Syneresis

Our discussion now moves from the very slow movement of separating emulsions to the faster flow of syneresis, an earlier process in cheesemaking. Syneresis, the expulsion of whey from shrinking cheese curd, begins immediately after disturbance of the curd by cutting. Control and understanding of conditions affecting rates of syneresis would aid in the reproducible manufacture of quality cheese. Until recently, all methods for measuring syneresis involved mechanical disturbance of the curd (Berridge and Scurlock, 1970; Geurts, 1978; Marshall, 1982; Green, 1987), accelerating whey expulsion and leading to varying results (Walstra et al., 1985). Differences in T2 relaxation rates between entrapped and expelled whey allow the non-invasive estimation of volume of expelled whey and shrinkage of curd (Ozilgen and Kauten, 1993). Free whey has a much slower relaxation rate than does whey within the curd; an echo time of 300 milliseconds allows the signal from sequestered whey to relax significantly, while leaving the signal from expelled whey relatively intense (Figure 6). Characterisation of whey expulsion may not require complete 2-dimensional images if syneresis occurs at the same rate throughout the curd volume. Projections, one-dimensional representations of intensity along one spatial axis, display the quantities of curd and whey accurately, and require orders of magnitude less time (1 second) for acquisition. Thermocouples monitoring temperature at several locations in the curd do not significantly degrade the data. This system permits non-invasive observation of syneresis under varied conditions of temperature, calcium chloride concentration, pH and grade of milk. Addition of chemical shift imaging techniques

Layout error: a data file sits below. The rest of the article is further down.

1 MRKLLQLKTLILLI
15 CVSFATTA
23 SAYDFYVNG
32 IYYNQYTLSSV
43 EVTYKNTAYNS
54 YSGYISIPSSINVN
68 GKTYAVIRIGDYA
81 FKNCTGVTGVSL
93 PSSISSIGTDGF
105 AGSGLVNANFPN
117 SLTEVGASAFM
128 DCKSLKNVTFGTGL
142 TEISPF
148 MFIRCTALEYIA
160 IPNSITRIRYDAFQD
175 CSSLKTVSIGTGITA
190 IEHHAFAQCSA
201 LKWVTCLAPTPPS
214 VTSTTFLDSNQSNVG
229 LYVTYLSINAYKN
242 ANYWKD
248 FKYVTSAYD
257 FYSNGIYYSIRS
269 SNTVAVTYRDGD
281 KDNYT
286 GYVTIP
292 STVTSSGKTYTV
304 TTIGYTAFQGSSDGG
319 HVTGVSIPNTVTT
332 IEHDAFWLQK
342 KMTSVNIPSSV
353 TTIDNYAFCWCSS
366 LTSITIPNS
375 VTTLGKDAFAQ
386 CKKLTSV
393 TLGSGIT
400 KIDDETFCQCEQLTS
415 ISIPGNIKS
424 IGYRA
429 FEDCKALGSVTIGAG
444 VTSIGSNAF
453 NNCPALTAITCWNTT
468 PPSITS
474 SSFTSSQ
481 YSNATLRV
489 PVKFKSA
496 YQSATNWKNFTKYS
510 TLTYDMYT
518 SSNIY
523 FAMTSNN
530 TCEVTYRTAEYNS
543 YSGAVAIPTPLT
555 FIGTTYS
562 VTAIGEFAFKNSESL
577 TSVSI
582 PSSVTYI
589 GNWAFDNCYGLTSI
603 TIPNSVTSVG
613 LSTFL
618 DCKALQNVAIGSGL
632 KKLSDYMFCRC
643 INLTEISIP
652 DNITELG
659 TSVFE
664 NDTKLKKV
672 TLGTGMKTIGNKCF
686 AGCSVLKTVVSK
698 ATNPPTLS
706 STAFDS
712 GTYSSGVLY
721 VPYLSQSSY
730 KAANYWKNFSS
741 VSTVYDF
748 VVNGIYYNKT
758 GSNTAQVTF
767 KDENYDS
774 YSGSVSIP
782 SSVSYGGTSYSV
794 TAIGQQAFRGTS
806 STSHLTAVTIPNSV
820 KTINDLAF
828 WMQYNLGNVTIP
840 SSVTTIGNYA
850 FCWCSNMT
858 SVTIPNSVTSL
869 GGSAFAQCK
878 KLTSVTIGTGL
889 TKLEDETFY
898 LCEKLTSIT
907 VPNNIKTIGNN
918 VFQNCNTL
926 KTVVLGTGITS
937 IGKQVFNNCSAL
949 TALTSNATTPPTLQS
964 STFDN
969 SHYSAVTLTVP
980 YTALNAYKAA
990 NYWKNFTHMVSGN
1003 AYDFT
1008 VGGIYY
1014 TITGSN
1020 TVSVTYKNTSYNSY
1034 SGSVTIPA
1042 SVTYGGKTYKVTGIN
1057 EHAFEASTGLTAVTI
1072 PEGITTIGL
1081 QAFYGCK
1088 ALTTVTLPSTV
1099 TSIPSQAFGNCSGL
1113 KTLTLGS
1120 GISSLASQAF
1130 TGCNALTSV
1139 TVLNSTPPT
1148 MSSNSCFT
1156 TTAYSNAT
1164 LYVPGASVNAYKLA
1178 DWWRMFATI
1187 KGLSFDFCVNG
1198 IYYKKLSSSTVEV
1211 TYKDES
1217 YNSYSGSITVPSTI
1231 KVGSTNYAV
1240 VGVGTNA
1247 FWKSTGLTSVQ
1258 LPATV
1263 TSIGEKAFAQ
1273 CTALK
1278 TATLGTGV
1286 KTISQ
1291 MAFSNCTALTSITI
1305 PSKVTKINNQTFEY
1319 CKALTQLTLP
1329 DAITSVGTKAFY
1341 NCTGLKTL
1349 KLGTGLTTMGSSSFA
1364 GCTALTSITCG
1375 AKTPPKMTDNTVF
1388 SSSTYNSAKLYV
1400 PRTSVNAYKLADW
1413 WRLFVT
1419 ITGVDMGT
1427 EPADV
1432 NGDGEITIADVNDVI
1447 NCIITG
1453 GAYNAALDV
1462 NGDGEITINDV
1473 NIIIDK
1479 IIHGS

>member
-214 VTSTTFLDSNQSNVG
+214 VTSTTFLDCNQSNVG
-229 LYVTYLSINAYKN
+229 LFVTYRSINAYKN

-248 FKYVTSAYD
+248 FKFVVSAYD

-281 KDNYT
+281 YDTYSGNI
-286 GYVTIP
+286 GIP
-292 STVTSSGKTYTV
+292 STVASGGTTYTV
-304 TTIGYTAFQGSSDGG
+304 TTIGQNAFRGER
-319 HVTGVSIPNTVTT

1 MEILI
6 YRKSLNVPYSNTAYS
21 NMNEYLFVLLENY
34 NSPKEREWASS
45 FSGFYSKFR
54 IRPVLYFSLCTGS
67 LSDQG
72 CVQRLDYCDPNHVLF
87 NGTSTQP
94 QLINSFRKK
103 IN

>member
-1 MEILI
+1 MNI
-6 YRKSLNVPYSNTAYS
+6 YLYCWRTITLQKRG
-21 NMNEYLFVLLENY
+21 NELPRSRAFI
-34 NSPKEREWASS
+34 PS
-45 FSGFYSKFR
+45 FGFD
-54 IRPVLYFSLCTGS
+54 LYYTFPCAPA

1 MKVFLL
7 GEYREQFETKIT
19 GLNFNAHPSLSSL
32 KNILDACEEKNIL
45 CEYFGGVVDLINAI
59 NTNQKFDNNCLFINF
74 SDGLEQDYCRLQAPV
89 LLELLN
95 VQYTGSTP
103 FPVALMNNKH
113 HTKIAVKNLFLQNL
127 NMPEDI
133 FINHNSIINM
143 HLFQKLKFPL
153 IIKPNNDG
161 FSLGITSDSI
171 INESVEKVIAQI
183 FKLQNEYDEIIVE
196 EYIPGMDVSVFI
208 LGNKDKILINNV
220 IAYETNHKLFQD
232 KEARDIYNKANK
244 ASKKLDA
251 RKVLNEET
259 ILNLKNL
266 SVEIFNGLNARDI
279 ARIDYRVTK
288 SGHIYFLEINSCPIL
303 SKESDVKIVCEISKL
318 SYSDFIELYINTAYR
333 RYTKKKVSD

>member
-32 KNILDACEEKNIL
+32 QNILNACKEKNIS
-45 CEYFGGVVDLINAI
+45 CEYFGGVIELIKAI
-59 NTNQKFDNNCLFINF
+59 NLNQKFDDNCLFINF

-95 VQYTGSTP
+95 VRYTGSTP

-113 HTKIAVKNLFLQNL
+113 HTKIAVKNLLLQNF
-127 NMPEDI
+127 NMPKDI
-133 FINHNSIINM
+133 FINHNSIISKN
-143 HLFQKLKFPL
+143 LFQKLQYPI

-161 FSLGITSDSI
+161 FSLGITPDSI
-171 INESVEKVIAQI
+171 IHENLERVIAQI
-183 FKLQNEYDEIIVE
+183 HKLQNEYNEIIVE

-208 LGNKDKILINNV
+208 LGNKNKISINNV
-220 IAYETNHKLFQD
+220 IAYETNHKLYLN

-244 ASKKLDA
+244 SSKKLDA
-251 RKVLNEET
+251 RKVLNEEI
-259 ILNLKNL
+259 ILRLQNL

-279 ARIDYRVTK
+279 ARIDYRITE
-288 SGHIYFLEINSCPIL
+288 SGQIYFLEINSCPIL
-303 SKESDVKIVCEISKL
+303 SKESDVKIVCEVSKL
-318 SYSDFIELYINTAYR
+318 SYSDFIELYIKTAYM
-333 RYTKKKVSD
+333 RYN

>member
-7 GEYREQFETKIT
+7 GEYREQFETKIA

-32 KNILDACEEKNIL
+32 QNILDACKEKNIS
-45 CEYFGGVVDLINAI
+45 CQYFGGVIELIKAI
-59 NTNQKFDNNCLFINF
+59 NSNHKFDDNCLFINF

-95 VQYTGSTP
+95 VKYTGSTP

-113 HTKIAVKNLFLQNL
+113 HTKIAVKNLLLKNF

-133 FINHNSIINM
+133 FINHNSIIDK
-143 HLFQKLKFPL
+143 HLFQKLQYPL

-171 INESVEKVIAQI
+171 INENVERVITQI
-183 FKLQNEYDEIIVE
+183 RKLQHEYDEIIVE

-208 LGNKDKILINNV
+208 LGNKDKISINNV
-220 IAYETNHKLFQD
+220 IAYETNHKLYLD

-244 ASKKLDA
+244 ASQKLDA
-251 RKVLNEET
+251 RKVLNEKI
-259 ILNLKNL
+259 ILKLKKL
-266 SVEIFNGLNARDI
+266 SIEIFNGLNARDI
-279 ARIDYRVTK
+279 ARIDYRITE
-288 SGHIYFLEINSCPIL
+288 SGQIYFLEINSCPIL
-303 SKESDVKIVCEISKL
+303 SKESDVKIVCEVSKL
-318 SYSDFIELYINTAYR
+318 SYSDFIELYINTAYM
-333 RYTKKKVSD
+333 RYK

Figure 6. T2-weighted images of cheese curd before (left) and after cutting demonstrate syneresis, the expulsion of whey from shrinking curd. An echo time, or pause before acquisition (Figure 2) decreases the signal contribution from the faster relaxing curd associated whey, and enhances the relative intensity of slower relaxing expelled whey. Addition of cuprous sulfate to the circulating water surrounding the incubation chamber greatly increases the relaxation rate of the water, rendering it invisible.

Figure 6. T2-weighted images of cheese curd before (left) and after cutting demonstrate syneresis, the expulsion of whey from shrinking curd. An echo time, or pause before acquisition (Figure 2) decreases the signal contribution from the faster relaxing curd associated whey, and enhances the relative intensity of slower relaxing expelled whey. Addition of cuprous sulfate to the circulating water surrounding the incubation chamber greatly increases the relaxation rate of the water, rendering it invisible.

(see Emulsion section) can also illustrate relative quantities of fat contained in curd and whey during syneresis.

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